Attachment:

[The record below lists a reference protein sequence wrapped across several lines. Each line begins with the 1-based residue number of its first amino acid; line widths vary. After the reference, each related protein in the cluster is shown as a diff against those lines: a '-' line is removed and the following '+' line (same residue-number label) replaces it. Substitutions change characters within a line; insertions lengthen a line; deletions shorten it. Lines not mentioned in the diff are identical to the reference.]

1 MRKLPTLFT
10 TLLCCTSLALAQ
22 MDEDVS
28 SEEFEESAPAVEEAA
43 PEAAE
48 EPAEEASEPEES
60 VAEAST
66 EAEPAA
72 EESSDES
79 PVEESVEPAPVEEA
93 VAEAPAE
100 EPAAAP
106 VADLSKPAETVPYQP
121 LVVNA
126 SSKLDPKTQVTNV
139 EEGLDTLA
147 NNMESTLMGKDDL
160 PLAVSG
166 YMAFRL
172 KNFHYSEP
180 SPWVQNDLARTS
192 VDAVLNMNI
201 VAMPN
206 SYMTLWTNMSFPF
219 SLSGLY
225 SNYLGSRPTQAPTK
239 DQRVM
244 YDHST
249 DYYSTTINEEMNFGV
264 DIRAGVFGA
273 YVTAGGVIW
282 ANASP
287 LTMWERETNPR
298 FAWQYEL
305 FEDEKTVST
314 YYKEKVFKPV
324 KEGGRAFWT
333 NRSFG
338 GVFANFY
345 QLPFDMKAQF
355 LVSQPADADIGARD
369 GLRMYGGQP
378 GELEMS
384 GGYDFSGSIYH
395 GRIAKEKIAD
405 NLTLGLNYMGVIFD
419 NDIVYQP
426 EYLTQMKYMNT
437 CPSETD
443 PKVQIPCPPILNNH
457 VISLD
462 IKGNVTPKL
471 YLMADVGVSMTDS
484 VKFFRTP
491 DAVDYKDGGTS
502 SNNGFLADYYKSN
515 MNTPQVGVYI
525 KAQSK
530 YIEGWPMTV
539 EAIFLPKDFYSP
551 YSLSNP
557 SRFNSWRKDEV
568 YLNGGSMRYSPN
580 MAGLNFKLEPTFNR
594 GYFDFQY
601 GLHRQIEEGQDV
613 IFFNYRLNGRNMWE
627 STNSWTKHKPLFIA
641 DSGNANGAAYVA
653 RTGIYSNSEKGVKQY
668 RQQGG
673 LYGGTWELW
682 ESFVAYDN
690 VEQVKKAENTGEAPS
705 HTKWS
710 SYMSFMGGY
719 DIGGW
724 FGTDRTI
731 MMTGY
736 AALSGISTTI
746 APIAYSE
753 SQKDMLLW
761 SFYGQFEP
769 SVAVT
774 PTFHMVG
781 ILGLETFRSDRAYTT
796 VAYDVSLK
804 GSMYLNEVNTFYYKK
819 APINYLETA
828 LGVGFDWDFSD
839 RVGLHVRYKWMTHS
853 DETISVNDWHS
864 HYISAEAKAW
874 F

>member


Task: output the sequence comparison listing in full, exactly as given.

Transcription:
[The record below lists a reference protein sequence wrapped across several lines. Each line begins with the 1-based residue number of its first amino acid; line widths vary. After the reference, each related protein in the cluster is shown as a diff against those lines: a '-' line is removed and the following '+' line (same residue-number label) replaces it. Substitutions change characters within a line; insertions lengthen a line; deletions shorten it. Lines not mentioned in the diff are identical to the reference.]

1 MRKLPTLFT
10 TLLCCTSLALAQ
22 MDEDVS
28 SEEFEESAPAVEEAA
43 PEAAE
48 EPAEEASEPEES
60 VAEAST
66 EAEPAA
72 EESSDES
79 PVEESVEPAPVEEA
93 VAEAPAE
100 EPAAAP
106 VADLSKPAETVPYQP
121 LVVNA
126 SSKLDPKTQVTNV
139 EEGLDTLA
147 NNMESTLMGKDDL
160 PLAVSG
166 YMAFRL
172 KNFHYSEP
180 SPWVQNDLARTS
192 VDAVLNMNI
201 VAMPN
206 SYMTLWTNMSFPF
219 SLSGLY
225 SNYLGSRPTQAPTK
239 DQRVM
244 YDHST
249 DYYSTTINEEMNFGV
264 DIRAGVFGA
273 YVTAGGVIW
282 ANASP
287 LTMWERETNPR
298 FAWQYEL
305 FEDEKTVST
314 YYKEKVFKPV
324 KEGGRAFWT
333 NRSFG
338 GVFANFY
345 QLPFDMKAQF
355 LVSQPADADIGARD
369 GLRMYGGQP
378 GELEMS
384 GGYDFSGSIYH
395 GRIAKEKIAD
405 NLTLGLNYMGVIFD
419 NDIVYQP
426 EYLTQMKYMNT
437 CPSETD
443 PKVQIPCPPILNNH
457 VISLD
462 IKGNVTPKL
471 YLMADVGVSMTDS
484 VKFFRTP
491 DAVDYKDGGTS
502 SNNGFLADYYKSN
515 MNTPQVGVYI
525 KAQSK
530 YIEGWPMTV
539 EAIFLPKDFYSP
551 YSLSNP
557 SRFNSWRKDEV
568 YLNGGSMRYSPN
580 MAGLNFKLEPTFNR
594 GYFDFQY
601 GLHRQIEEGQDV
613 IFFNYRLNGRNMWE
627 STNSWTKHKPLFIA
641 DSGNANGAAYVA
653 RTGIYSNSEKGVKQY
668 RQQGG
673 LYGGTWELW
682 ESFVAYDN
690 VEQVKKAENTGEAPS
705 HTKWS
710 SYMSFMGGY
719 DIGGW
724 FGTDRTI
731 MMTGY
736 AALSGISTTI
746 APIAYSE
753 SQKDMLLW
761 SFYGQFEP
769 SVAVT
774 PTFHMVG
781 ILGLETFRSDRAYTT
796 VAYDVSLK
804 GSMYLNEVNTFYYKK
819 APINYLETA
828 LGVGFDWDFSD
839 RVGLHVRYKWMTHS
853 DETISVNDWHS
864 HYISAEAKAW
874 F

>member